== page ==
The mayor of Cancun was charged with drug trafficking ties Tuesday, forcing him to end his campaign for governor in a scandal that has shaken Mexico's upcoming state elections.
A federal judge indicted Gregorio Sanchez on charges of organized crime and money laundering a week after he was arrested in Mexico's most important tourist resort. Prosecutors say he protected two of Mexico's most brutal drug gangs and lived beyond his means.
The formal charges bar Sanchez from participating in politics, ending his run for governor of the coastal state of Quintana Roo.
Officials have said they cannot remember another Mexican election candidate ever being charged with drug ties in the middle of a campaign, and leaders of Sanchez's party say the allegations are politically motivated.
The July 4 elections in 10 Mexican states have already been marred by attacks and threats against candidates, fueling fears that Mexico's powerful drug cartels are increasingly infiltrating politics through bribes and intimidation. One candidate for mayor of a northern town near the border with Texas was shot dead inside his business after ignoring warnings to drop out of the race.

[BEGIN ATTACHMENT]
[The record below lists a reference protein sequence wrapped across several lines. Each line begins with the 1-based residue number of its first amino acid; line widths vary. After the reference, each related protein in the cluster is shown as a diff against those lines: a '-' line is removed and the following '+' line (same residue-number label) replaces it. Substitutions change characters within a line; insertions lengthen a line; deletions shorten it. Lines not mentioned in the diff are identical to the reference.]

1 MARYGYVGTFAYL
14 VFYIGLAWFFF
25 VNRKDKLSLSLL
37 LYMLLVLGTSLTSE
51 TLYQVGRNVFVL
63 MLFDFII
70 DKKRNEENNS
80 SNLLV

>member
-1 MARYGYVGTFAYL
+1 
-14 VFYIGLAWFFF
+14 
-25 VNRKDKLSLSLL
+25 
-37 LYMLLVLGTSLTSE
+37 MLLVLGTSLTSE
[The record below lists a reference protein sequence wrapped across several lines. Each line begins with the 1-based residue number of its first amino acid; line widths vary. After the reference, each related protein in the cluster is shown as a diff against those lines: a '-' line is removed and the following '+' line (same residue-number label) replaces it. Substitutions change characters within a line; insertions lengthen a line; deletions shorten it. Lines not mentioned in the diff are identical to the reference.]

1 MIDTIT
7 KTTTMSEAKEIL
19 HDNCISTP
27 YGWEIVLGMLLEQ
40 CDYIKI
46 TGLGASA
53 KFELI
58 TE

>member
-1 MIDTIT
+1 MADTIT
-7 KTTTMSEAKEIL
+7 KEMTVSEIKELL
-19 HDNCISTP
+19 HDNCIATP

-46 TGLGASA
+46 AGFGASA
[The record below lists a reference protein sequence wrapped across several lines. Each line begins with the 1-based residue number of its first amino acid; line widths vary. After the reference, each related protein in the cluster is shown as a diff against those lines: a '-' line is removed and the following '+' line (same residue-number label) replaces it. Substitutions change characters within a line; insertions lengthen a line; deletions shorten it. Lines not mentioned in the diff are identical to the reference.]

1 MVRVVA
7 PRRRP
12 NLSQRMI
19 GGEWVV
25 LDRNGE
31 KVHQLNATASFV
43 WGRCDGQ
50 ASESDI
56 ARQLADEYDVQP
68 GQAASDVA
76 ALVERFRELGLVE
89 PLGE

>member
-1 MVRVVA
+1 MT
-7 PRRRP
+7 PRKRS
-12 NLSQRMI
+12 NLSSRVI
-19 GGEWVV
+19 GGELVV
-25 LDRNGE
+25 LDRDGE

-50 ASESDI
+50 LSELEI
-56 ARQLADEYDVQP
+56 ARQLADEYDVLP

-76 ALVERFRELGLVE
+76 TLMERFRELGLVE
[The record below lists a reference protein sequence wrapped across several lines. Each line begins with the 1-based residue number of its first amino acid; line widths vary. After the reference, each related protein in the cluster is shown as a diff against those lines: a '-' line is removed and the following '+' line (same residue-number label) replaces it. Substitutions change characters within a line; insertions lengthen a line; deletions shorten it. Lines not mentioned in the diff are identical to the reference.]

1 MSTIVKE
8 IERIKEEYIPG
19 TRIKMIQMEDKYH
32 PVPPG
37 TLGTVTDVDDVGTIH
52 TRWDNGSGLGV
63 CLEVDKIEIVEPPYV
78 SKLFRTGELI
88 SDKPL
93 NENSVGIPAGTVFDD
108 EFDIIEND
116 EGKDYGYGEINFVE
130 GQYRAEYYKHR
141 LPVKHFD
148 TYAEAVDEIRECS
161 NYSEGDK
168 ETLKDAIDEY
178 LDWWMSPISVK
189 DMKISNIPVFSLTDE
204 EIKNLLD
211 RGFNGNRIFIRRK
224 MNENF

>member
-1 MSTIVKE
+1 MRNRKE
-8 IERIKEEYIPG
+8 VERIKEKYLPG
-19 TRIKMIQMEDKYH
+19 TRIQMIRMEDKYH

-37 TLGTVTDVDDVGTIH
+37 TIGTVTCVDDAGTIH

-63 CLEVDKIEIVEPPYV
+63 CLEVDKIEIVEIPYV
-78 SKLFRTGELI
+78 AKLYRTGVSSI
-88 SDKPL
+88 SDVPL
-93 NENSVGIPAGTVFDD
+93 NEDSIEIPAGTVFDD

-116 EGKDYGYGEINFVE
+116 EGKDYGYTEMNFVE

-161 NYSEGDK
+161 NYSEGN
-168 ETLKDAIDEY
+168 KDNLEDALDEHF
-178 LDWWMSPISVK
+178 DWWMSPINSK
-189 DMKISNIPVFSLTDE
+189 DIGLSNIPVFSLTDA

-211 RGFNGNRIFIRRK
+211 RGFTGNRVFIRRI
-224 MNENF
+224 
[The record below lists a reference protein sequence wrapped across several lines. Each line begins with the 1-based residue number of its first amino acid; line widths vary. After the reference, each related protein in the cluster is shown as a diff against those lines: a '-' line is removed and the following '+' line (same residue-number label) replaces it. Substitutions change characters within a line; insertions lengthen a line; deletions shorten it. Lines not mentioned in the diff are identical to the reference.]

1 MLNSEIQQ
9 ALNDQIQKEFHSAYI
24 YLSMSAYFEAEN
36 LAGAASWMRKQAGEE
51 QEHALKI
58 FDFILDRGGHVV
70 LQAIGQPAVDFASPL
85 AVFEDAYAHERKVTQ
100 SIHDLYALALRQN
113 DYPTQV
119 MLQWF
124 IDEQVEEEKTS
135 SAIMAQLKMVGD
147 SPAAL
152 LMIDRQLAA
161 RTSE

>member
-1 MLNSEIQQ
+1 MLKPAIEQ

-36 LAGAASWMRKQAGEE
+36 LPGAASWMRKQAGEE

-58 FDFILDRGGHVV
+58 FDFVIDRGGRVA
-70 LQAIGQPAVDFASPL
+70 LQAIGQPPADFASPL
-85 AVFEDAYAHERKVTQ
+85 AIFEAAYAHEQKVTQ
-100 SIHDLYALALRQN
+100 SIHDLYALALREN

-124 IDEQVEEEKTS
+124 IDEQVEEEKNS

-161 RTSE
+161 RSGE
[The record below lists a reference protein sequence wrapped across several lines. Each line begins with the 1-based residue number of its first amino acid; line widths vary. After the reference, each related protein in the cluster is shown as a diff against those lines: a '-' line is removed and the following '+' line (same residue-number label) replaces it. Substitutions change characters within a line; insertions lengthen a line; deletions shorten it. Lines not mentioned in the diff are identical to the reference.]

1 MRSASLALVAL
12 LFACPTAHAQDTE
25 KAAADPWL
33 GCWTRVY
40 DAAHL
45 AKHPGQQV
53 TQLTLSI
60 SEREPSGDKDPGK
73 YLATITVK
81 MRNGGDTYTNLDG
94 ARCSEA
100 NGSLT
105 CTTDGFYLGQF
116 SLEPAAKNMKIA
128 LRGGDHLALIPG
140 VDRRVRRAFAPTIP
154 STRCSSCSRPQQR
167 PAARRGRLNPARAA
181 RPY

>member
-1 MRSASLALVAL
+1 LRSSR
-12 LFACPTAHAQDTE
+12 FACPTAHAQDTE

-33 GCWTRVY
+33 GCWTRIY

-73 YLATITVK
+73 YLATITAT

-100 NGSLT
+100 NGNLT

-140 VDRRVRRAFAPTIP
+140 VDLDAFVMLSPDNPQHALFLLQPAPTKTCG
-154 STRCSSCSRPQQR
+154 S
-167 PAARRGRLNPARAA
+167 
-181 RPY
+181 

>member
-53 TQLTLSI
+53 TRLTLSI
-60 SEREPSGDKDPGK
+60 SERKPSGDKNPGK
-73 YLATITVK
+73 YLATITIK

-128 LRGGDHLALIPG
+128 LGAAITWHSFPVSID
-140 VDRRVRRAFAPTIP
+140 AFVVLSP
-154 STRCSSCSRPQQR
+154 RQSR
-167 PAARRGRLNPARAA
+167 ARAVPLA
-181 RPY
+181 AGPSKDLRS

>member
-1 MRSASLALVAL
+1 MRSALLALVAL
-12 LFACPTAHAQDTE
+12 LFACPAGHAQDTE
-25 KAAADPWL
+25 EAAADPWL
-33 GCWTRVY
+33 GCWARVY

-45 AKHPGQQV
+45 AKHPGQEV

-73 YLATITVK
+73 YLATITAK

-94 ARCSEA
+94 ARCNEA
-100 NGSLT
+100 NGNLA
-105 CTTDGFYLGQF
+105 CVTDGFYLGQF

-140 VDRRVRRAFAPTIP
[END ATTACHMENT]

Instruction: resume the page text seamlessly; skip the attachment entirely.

Judge Carlos Elorza said prosecutors have submitted testimony and documents indicating that Sanchez was using illegally obtained funds and had ties to the Beltran Leyva and Zetas cartels.
The Attorney General's Office has said the evidence includes several protected witnesses and documents from the Finance Department showing that Sanchez made bank withdrawals amounting to more than $2 million, a sum that does not correspond to his declared income.
Sanchez's Democratic Revolutionary Party says the mayor has a real estate business that explains his wealth. It has compared the case to last year's arrest of 12 mayors in the western state of Michoacan on drug charges just two months before state and congressional elections.
All but two have since been released for lack of evidence, feeding allegations that their arrests had been a political maneuver to bolster the government's tough image ahead of elections, though none of those mayors was a candidate.
Corruption scandals are nothing new in Cancun, whose white-sand beaches and raucous nightclubs make it a popular spring break destination for U.S. teenagers.
Former Quintana Roo Gov. Mario Villanueva was extradited last month to the U.S. to face charges of conspiring to import hundreds of tons of cocaine through Cancun.
Last year, Sanchez's police chief and other close collaborators were arrested for allegedly protecting cartels. The police chief was also questioned in the slaying of an army general hired to root out police corruption in the city, although he was never charged with that crime.